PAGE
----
Diagnosing changes in the North Atlantic circulation using a vertical section model

Xu, Jie (1992) Diagnosing changes in the North Atlantic circulation using a vertical section model. Masters thesis, Memorial University of Newfoundland.

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    Available under License - The author retains copyright ownership and moral rights in this thesis. Neither the thesis nor substantial extracts from it may be printed or otherwise reproduced without the author's permission.
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Abstract

A two-dimensional vertical section model is described. The model takes density data along a section as input and calculates the velocity through the section referenced to the bottom. We have used it to analyse changes in the circulation of the North Atlantic by taking as input the objectively analysed density data of Levitus(1982,1989) for the climatological annual mean and for the pentads 1955-59 and 1970-74. -- Sections along 55.5°W, 64.5°W, 54.5°N and 23.5°N have been considered and estimates of the poleward heat transport through 54.5°N and 23.5°N have been made. Ekman transports are calculated using the Hellerman and Rosenstein(1983) wind stress field and wind stress analysed by da Silva and Levitus for the period 1945-1989. At 54.5°N, mass balance is achieved by combining with the absolute transport calculations of Greatbatch et al.(1991), giving values for the poleward heat transport of 0.6PW, 0.7PW and 0.5PW for the climatological annual mean and the pentads 1955-59 and 1970-74, respectively. The estimated error is ±0.2PW. These values compare well with previous estimates obtained using surface heat flux calculations and suggest that the poleward heat transport in 1970-74 may have been marginally less than in 1955-59. We have performed a similar calculation for 23.5°N, this time by requiring mass balance through the section assuming that the northward transport and flow temperature of the Florida Current was the same in each pentad and equal to the climatological annual mean value, an assumption we believe to be justified. The calculated heat transports are 1.2PW, 1.0PW and 0.8PW for the climatological annual mean and the pentads 1955-59 and 1970-74, respectively, with an error of ±0.3PW. The climatological value agrees with previous estimates at this latitude and there is again the suggestion that the 1970-74 value is less than the others, particularly in comparison with the climatological annual mean. Along 54.5°N, the reduced heat transport in 1970-74 is attributed to a deeper North Atlantic Current and a warmer return flow in the Labrador Sea. Along 23.5°N, on the other hand, the southward flow over the interior of the North Atlantic is more surface confined in 1970-74 than in the climatological case. -- Other results concern the vertical distribution of the absolute transport changes diagnosed by Greatbatch et al.(1991). Along 55.5°W, the transport of the Gulf Stream referenced to the bottom was some 30Sv less in 1970-74 than in 1955-59, a change comparable in magnitude to that found by Greatbatch et al.(1991). However, the maximum change found by Greatbatch et al. is displaced to the south of that referenced to the bottom, indicating the importance of changes in bottom velocity. Greatbatch et al. also considered a case in which the density below 1500 m is assumed to have remained unchanged between the pentads, and diagnosed a transport change for the Gulf Stream of over 20Sv. On the other hand, the change in transport referenced to and above 1500m is only 7Sv, indicating that even in this case, changes in bottom velocity play an important role. There is a suggestion in the model results that in the 1970-74 pentad, the northern recirculation gyre of the Gulf Stream was weaker than in both 1955-59 and the climatological case.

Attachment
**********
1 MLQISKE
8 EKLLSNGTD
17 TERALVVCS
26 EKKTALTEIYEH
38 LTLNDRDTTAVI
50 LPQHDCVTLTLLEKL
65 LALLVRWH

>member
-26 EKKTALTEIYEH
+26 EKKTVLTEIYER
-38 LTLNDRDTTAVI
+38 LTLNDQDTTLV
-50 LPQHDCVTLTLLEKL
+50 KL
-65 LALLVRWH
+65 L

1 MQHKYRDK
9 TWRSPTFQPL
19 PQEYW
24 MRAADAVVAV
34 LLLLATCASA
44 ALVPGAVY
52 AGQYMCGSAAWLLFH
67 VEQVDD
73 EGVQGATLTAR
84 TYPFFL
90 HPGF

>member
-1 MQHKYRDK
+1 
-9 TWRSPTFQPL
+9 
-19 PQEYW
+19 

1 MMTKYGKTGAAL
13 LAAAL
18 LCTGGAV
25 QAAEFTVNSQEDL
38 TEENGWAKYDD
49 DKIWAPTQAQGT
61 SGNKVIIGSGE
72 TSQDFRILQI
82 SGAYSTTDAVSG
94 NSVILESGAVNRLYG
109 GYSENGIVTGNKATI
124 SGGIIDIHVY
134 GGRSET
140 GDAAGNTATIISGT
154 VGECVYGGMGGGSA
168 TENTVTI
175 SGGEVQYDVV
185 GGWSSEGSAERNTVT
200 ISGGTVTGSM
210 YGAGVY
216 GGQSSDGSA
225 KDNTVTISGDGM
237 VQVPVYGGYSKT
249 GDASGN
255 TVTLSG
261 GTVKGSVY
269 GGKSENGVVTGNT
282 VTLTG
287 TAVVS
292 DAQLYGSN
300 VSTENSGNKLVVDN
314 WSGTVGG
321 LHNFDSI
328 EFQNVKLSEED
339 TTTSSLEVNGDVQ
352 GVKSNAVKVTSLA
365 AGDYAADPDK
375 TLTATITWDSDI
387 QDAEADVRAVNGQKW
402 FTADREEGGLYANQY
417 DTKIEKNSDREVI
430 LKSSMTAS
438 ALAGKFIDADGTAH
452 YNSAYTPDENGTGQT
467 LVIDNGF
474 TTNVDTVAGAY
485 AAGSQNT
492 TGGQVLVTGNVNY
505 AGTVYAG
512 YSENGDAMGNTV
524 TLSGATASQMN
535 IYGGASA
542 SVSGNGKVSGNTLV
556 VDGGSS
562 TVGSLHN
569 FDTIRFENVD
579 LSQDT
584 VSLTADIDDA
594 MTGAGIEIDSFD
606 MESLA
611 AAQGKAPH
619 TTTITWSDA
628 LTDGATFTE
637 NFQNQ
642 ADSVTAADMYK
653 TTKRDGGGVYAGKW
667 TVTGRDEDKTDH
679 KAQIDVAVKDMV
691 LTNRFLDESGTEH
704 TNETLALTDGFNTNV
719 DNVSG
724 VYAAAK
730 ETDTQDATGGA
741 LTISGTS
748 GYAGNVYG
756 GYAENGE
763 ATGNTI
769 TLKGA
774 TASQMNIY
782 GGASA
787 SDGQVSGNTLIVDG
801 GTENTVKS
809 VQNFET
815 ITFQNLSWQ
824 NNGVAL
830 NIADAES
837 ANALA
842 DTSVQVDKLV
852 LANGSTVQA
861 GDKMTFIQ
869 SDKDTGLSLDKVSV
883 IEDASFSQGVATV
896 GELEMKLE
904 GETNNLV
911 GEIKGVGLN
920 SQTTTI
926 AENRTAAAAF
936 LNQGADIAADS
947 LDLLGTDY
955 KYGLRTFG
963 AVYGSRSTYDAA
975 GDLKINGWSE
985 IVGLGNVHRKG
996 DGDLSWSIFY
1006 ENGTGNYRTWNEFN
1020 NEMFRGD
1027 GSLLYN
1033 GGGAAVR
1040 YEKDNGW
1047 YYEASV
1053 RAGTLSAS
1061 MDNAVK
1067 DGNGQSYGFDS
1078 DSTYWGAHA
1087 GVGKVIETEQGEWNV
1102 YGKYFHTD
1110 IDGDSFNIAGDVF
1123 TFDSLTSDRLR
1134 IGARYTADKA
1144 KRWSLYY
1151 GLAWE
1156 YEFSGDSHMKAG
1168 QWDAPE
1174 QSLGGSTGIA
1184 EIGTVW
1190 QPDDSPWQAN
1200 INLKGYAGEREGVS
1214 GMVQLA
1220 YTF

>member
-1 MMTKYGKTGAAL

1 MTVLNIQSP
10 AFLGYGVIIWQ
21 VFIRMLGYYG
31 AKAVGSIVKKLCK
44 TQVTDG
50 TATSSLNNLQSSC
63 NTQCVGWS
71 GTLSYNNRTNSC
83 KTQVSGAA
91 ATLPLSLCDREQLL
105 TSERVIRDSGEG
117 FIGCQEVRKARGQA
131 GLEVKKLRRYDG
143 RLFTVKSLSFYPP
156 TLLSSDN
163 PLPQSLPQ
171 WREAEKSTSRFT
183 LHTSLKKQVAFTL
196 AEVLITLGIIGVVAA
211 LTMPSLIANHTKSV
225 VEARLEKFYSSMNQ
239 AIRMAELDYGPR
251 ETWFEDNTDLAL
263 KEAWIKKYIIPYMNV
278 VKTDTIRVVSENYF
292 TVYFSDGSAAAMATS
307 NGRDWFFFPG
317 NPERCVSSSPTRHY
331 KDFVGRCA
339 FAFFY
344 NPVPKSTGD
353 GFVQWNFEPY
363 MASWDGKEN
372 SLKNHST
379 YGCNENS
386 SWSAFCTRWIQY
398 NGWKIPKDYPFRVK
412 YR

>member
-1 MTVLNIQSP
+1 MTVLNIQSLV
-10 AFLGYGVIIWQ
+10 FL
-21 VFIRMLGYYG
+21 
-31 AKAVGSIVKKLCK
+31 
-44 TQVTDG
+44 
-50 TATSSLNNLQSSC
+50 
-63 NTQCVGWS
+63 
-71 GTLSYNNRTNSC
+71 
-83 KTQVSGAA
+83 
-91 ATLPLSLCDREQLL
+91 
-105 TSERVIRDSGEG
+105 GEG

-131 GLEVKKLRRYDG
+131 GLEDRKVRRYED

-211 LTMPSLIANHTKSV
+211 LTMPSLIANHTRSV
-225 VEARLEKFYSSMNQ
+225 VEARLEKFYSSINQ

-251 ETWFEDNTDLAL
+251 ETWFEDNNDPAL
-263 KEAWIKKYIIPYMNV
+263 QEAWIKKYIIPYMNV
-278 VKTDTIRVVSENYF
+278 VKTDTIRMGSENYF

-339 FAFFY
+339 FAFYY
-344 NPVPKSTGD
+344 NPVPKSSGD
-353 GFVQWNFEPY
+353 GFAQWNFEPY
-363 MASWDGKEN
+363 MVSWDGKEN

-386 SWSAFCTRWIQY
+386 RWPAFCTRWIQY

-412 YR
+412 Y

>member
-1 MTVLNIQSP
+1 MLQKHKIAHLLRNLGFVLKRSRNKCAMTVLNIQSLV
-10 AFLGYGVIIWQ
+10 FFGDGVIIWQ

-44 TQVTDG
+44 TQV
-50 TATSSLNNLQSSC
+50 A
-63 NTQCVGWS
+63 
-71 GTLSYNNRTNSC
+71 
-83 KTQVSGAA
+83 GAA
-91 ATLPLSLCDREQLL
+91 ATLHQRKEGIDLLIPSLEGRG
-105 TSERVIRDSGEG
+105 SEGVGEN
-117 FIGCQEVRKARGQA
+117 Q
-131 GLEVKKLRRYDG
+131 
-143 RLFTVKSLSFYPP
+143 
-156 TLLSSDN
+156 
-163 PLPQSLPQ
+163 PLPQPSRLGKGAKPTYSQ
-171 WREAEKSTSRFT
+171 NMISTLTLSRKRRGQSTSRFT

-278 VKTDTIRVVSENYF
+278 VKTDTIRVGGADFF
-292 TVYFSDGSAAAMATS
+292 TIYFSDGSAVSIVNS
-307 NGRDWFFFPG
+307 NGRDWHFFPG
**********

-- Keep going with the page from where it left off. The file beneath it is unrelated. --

Item Type: Thesis (Masters)
URI: http://research.library.mun.ca/id/eprint/5775
Item ID: 5775
Additional Information: Bibliography: leaves 110-117.
Department(s): Science, Faculty of > Physics and Physical Oceanography
Date: 1992
Date Type: Submission
Geographic Location: North Atlantic Ocean
Library of Congress Subject Heading: Ocean circulation--North Atlantic Ocean--Mathematical models

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